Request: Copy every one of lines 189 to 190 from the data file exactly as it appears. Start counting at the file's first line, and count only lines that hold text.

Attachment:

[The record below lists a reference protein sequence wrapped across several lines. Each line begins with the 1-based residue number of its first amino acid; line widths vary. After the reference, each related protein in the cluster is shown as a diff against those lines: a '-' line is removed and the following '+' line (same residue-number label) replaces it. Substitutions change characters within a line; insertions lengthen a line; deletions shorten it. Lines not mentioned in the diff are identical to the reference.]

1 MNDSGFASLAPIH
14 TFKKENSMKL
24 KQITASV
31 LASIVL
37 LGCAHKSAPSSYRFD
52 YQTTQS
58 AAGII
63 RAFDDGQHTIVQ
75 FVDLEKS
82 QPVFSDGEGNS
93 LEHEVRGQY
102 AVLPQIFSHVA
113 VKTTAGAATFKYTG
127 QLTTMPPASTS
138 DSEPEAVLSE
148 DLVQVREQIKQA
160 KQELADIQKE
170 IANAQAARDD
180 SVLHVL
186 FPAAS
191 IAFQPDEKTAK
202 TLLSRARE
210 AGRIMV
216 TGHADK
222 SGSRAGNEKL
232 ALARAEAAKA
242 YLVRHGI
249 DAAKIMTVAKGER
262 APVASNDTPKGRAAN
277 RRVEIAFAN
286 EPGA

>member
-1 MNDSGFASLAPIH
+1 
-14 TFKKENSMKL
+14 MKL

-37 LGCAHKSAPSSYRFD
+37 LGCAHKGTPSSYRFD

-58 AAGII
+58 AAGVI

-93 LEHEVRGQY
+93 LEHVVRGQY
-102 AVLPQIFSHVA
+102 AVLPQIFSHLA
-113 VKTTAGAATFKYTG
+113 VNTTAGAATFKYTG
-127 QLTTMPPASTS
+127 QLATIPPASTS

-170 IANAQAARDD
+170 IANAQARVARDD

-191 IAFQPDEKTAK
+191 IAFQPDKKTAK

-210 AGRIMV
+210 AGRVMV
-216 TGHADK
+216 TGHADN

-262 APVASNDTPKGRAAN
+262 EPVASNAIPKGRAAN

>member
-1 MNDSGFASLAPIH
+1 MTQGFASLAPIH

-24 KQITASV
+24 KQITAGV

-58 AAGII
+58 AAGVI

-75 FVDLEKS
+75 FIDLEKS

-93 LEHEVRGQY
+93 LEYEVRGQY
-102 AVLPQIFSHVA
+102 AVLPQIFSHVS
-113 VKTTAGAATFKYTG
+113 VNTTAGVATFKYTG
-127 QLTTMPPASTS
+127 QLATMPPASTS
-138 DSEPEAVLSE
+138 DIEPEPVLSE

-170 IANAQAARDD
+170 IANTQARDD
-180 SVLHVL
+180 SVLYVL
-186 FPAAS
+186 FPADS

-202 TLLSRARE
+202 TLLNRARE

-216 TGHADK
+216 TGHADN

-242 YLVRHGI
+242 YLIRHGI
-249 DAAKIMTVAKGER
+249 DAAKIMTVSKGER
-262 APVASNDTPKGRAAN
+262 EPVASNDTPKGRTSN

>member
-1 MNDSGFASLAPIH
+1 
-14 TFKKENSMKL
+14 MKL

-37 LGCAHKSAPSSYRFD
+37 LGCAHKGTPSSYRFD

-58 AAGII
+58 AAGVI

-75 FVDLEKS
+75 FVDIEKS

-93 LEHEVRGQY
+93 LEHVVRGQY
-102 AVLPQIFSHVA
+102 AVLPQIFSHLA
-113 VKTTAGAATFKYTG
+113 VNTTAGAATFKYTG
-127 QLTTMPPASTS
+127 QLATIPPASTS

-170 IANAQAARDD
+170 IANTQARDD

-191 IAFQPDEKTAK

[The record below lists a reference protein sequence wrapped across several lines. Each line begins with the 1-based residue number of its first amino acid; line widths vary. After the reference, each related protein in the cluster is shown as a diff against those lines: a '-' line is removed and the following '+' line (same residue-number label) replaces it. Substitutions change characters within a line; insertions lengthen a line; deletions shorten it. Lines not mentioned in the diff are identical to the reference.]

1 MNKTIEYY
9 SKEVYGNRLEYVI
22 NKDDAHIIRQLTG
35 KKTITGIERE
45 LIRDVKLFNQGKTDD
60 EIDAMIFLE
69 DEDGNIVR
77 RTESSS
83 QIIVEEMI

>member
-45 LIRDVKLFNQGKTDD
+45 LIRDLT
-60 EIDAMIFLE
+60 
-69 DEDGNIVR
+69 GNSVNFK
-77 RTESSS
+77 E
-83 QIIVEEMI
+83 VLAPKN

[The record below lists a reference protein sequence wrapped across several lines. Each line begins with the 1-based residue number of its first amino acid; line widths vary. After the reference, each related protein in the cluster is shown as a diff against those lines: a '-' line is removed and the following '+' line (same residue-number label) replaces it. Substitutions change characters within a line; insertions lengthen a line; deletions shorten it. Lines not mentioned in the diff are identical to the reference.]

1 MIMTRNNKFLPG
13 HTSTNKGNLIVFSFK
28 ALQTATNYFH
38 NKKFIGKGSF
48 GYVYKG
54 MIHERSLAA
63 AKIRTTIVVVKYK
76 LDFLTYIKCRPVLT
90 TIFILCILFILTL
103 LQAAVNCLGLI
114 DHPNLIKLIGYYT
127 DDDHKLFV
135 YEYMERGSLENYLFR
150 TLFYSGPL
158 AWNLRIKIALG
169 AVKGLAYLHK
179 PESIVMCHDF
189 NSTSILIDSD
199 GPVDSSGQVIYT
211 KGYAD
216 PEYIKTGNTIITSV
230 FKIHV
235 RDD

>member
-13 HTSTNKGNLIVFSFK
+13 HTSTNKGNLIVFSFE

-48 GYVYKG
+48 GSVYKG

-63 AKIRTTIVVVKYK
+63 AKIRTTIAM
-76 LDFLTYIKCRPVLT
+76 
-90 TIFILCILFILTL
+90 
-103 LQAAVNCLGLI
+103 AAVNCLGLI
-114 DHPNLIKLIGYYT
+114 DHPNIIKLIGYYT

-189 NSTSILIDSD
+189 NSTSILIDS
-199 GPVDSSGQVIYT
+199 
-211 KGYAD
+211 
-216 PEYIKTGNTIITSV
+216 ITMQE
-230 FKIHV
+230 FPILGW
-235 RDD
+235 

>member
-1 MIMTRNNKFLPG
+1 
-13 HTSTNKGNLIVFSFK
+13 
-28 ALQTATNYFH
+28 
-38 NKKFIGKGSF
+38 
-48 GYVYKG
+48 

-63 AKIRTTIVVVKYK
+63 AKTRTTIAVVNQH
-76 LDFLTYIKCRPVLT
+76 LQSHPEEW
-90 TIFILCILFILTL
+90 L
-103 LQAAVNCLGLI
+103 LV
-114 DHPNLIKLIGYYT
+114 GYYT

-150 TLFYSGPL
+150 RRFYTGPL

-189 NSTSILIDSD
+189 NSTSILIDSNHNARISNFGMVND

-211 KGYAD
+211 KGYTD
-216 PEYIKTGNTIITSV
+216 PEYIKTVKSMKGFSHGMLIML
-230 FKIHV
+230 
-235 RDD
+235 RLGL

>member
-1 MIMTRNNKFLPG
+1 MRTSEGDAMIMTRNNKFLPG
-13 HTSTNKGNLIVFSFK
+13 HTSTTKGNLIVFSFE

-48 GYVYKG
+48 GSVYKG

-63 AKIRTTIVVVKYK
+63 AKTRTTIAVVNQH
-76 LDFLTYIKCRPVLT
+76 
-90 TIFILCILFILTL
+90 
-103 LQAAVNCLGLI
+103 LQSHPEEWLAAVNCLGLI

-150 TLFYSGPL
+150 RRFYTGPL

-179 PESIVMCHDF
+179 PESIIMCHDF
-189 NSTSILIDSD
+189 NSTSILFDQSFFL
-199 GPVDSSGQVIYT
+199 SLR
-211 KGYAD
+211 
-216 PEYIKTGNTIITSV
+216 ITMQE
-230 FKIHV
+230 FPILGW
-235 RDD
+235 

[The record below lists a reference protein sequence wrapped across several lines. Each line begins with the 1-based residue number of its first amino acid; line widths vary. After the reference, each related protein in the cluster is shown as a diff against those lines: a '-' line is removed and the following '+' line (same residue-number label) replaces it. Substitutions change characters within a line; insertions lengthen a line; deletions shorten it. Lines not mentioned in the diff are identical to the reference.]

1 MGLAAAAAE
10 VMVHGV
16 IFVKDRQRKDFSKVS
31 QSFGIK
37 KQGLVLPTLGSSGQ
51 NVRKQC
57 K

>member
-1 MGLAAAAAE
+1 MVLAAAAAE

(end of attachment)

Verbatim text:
>member
-1 MIMTRNNKFLPG